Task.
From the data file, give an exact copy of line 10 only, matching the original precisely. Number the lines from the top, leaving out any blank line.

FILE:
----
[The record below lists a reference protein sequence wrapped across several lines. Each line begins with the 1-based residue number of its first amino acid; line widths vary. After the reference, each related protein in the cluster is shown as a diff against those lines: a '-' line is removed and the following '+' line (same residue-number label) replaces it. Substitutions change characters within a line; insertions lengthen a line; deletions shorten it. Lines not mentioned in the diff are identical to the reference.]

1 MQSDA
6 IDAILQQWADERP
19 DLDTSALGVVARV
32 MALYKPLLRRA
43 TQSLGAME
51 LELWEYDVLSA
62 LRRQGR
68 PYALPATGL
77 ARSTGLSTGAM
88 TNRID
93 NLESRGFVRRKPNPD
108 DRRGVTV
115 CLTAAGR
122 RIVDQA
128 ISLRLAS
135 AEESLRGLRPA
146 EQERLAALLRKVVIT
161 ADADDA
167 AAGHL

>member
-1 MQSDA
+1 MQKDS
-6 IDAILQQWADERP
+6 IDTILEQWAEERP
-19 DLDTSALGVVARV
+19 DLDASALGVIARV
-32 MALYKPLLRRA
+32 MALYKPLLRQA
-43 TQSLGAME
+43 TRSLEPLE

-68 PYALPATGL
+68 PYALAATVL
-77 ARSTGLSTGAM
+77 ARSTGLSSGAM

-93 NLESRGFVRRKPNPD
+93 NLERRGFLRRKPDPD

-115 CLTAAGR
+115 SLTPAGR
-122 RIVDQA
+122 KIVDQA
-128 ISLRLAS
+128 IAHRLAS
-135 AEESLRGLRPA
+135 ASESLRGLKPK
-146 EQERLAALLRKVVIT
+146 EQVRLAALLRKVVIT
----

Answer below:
77 ARSTGLSTGAM